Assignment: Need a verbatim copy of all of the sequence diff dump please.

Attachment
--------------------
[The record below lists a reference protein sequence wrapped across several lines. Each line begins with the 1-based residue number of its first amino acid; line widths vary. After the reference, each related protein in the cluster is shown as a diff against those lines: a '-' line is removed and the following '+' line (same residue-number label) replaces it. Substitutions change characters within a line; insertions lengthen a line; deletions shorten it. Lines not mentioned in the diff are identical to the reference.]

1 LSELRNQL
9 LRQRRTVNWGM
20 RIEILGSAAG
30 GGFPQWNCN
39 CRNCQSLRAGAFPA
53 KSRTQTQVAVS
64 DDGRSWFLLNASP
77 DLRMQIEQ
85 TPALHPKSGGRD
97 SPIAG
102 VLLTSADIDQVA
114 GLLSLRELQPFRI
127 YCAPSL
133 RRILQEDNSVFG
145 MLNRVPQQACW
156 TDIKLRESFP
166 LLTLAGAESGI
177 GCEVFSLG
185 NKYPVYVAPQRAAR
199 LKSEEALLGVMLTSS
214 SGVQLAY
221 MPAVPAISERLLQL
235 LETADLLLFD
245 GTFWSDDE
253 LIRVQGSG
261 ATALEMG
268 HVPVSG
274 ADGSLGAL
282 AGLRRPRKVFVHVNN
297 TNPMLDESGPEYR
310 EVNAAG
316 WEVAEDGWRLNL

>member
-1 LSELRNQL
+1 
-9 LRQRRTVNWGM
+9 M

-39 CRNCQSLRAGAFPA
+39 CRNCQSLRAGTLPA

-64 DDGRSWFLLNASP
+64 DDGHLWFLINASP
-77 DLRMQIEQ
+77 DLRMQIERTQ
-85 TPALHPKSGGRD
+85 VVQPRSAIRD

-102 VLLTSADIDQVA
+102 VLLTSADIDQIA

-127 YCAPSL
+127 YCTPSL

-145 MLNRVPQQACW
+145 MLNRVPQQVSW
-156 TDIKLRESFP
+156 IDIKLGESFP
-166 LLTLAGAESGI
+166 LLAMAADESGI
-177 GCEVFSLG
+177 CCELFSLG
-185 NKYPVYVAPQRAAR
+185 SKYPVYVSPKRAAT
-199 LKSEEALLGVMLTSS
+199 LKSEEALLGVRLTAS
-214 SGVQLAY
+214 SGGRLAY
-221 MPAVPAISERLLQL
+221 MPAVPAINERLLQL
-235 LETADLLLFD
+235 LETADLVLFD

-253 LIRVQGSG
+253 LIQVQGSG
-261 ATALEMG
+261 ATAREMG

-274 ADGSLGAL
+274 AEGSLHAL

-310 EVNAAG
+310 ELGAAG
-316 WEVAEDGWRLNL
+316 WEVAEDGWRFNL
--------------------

[The record below lists a reference protein sequence wrapped across several lines. Each line begins with the 1-based residue number of its first amino acid; line widths vary. After the reference, each related protein in the cluster is shown as a diff against those lines: a '-' line is removed and the following '+' line (same residue-number label) replaces it. Substitutions change characters within a line; insertions lengthen a line; deletions shorten it. Lines not mentioned in the diff are identical to the reference.]

1 LSELRNQL
9 LRQRRTVNWGM
20 RIEILGSAAG
30 GGFPQWNCN
39 CRNCQSLRAGAFPA
53 KSRTQTQVAVS
64 DDGRSWFLLNASP
77 DLRMQIEQ
85 TPALHPKSGGRD
97 SPIAG
102 VLLTSADIDQVA
114 GLLSLRELQPFRI
127 YCAPSL
133 RRILQEDNSVFG
145 MLNRVPQQACW
156 TDIKLRESFP
166 LLTLAGAESGI
177 GCEVFSLG
185 NKYPVYVAPQRAAR
199 LKSEEALLGVMLTSS
214 SGVQLAY
221 MPAVPAISERLLQL
235 LETADLLLFD
245 GTFWSDDE
253 LIRVQGSG
261 ATALEMG
268 HVPVSG
274 ADGSLGAL
282 AGLRRPRKVFVHVNN
297 TNPMLDESGPEYR
310 EVNAAG
316 WEVAEDGWRLNL

>member
-1 LSELRNQL
+1 
-9 LRQRRTVNWGM
+9 M

-39 CRNCQSLRAGAFPA
+39 CRNCQSLRAGTLPA

-64 DDGRSWFLLNASP
+64 DDGHLWFLINASP
-77 DLRMQIEQ
+77 DLRMQIERTQ
-85 TPALHPKSGGRD
+85 VVQPRSAIRD

-102 VLLTSADIDQVA
+102 VLLTSADIDQIA

-127 YCAPSL
+127 YCTPSL

-145 MLNRVPQQACW
+145 MLNRVPQQVSW
-156 TDIKLRESFP
+156 IDIKLGESFP
-166 LLTLAGAESGI
+166 LLAMAADESGI
-177 GCEVFSLG
+177 CCELFSLG
-185 NKYPVYVAPQRAAR
+185 SKYPVYVSPKRAAT
-199 LKSEEALLGVMLTSS
+199 LKSEEALLGVRLTAS
-214 SGVQLAY
+214 SGGRLAY
-221 MPAVPAISERLLQL
+221 MPAVPAINERLLQL
-235 LETADLLLFD
+235 LETADLVLFD

-253 LIRVQGSG
+253 LIQVQGSG
-261 ATALEMG
+261 ATAREMG

-274 ADGSLGAL
+274 AEGSLHAL

-310 EVNAAG
+310 ELGAAG
-316 WEVAEDGWRLNL
+316 WEVAEDGWRFNL